Interview: Sen. Bill Cassidy addresses LSU Title IX case, delays in Comite Diversion Project
BATON ROUGE - Senator Bill Cassidy joined WBRZ's morning show to address several topics including his decision to vote in support of impeaching former President Trump, delays in the Comite River Diversion Project, and a local university's mishandling of alleged cases of sexual misconduct and violence against women.
The investigation into the university, currently dominating headlines across the state, also became the central focus of Cassidy's Wednesday (March 30) interview with WBRZ.
With a recent probe into Louisiana State University's mishandling of sexual assault, harassment, and abuse claims, state lawmakers are demanding more answers from the University as to why the allegations of victims were often dismissed and their accused attackers were allowed to continue on with their college studies without penalty.
According to a recent USA Today report, "In more than half the Title IX cases referred to him for punishment over the past four school years, Associate Dean of Students and Director of Student Advocacy and Accountability Jonathan Sanders imposed sanctions that allowed guilty students to continue their coursework uninterrupted, instead of opting for more severe penalties, such as suspension or expulsion. During that time, Sanders expelled just one student."
In addition to this, during a Friday, March 26 hearing, a 74-year-old woman named Gloria Scott told the state Senate Select Committee on Women and Children that in 2017, when she told LSU's Head Football Coach, Ed Orgeron that one of his football players, Derrius Guice, sexually harassed her while she was working security at the Superdome during a game, Orgeron denied her request to bench the accused athlete.
Orgeron did not publicly speak out about Scott's testimony until Tuesday (March 30), stating, in an ESPN radio interview, that he couldn't recall having an in-person conversation with Scott about the incident.
But after listening to Scott's tearful testimony, several lawmakers demanded that Orgeron testify in an upcoming hearing.
Senator Cassidy addressed the LSU Title IX probe during his interview with 2une In's Brandi B. Harris and John Pastorek.
When asked if more than people at LSU should be fired from their roles because of the mishandling of sexual assault and harassment cases, Cassidy, a Republican and professional physician who was initially elected to his role as Senator in 2014, said, "It should rise to the top to the person who gave that order. I suspect there's going to be more learned and at that point, we're going to have a fuller conversation. But ultimately this should not be tolerated. It should not be tolerated at the top and that message should be sent to the bottom, and we shouldn't be having this conversation at all."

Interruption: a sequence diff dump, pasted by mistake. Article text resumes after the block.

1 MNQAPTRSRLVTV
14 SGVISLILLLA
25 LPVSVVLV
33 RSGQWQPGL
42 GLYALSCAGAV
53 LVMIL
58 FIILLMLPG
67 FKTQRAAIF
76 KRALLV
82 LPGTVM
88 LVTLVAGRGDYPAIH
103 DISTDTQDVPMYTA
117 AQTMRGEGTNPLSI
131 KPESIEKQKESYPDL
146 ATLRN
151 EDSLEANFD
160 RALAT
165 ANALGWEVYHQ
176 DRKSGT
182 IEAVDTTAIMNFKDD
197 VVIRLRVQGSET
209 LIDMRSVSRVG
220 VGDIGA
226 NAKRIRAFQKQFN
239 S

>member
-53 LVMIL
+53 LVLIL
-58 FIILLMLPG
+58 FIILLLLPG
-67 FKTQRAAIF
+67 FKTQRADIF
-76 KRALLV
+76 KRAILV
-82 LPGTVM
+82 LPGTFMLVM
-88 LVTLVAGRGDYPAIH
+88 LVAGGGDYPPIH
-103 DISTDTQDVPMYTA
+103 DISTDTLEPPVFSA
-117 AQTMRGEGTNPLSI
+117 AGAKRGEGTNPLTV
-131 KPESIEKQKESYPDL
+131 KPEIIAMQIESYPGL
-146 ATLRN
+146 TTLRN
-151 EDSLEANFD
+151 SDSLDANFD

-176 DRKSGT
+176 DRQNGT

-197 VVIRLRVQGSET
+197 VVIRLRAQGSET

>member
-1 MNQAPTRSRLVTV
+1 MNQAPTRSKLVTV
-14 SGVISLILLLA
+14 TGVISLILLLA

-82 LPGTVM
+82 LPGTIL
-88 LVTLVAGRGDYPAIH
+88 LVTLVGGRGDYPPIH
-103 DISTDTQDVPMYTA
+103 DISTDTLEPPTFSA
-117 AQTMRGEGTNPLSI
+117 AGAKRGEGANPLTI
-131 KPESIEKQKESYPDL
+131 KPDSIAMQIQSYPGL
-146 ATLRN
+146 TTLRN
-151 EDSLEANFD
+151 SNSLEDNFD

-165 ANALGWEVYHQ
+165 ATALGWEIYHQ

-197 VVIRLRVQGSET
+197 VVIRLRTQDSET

During the interview, Harris mentioned Scott's sexual harassment claim against Guice and her allegations that Coach Orgeron did not handle her claim properly.
Harris asked Cassidy if Orgeron should be forced to testify, and Cassidy replied, "I'll leave that to the Committee. But clearly it starts at the top and it comes to the bottom. There's also the understanding, though, that he is dealing with 18 and 19 year old's, and believe it or not sometimes they need to be coached not just on the field, but in life. So, I'm also willing to say, if you've got a 19 year old who says things that are inappropriate- we've all been 19 right? I know he's said some things inappropriate when he was 19. And so, I think there has to be a little bit of an understanding but at the same time that understanding has to bring in the values that those young men and women will need for the rest of their life."
Harris went on to mention that a number of female students and staff at LSU feel the college hired Husch Blackwell to investigate its mishandling of sexual misconduct cases only for the purpose of covering up the university's blunders.
She asked Cassidy for his thoughts on this and the Senator replied, "If there was a cover up, that should in of itself be a source of penalty. Again, it's not to be tolerated and its not to be swept under the rug as well, and folks are right to be outraged."
Pastorek moved to another topic, mentioning the siege at the Capitol and Cassidy's ensuing choice to vote in support of impeaching then-President Donald Trump.
Pastorek asked Cassidy if, considering the backlash he received for his vote, he could change his vote on the matter, would he?
Cassidy replied, "Not at all."
He went on to say, "I took an oath to support and defend the constitution of the United States , I take that seriously. And my complete understanding of that case was, 'this is the vote to support and defend the constitution of the United States.'"
In moving on to the topic of the Comite River Diversion Canal and a year-long delay in its construction, Cassidy said, "Those big projects are complicated and they're subject to delay. Sometimes it's like pushing an elephant, right? You can get the elephant to move, but it takes a heck of a lot of pushing and they still move at their own pace."
"So, it's something we'll look at to push, push, push," Cassidy continued. "But there are just some things that are difficult to overcome. The important thing is after decades its finally moving forward and that momentum will continue, even if it is delayed."
In a recent meeting, officials said the Comite River Diversion Project is likely to be completed by December 2022.
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